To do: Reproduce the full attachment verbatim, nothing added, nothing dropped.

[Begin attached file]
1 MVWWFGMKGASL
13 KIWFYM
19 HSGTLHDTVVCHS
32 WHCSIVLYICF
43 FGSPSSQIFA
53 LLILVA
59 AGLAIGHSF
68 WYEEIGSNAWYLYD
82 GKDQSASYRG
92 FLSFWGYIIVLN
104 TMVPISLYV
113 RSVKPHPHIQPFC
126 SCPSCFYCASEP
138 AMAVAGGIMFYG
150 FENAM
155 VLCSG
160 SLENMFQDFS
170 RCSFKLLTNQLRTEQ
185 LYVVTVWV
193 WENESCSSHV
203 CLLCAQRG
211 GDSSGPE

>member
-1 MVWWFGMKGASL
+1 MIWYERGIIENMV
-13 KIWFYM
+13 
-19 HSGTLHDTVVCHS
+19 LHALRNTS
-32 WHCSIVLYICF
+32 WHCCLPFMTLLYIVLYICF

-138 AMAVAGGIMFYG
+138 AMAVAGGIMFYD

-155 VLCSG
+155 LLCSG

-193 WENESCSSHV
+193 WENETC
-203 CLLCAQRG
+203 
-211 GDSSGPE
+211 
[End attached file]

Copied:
1 MVWWFGMKGASL
13 KIWFYM
19 HSGTLHDTVVCHS
32 WHCSIVLYICF
43 FGSPSSQIFA
53 LLILVA
59 AGLAIGHSF
68 WYEEIGSNAWYLYD
82 GKDQSASYRG
92 FLSFWGYIIVLN
104 TMVPISLYV
113 RSVKPHPHIQPFC
126 SCPSCFYCASEP
138 AMAVAGGIMFYG
150 FENAM
155 VLCSG
160 SLENMFQDFS
170 RCSFKLLTNQLRTEQ
185 LYVVTVWV
193 WENESCSSHV
203 CLLCAQRG
211 GDSSGPE

>member
-1 MVWWFGMKGASL
+1 MIWYERGIIENMV
-13 KIWFYM
+13 
-19 HSGTLHDTVVCHS
+19 LHALRNTS
-32 WHCSIVLYICF
+32 WHCCLPFMTLLYIVLYICF

-138 AMAVAGGIMFYG
+138 AMAVAGGIMFYD

-155 VLCSG
+155 LLCSG

-193 WENESCSSHV
+193 WENETC
-203 CLLCAQRG
+203 
-211 GDSSGPE
+211 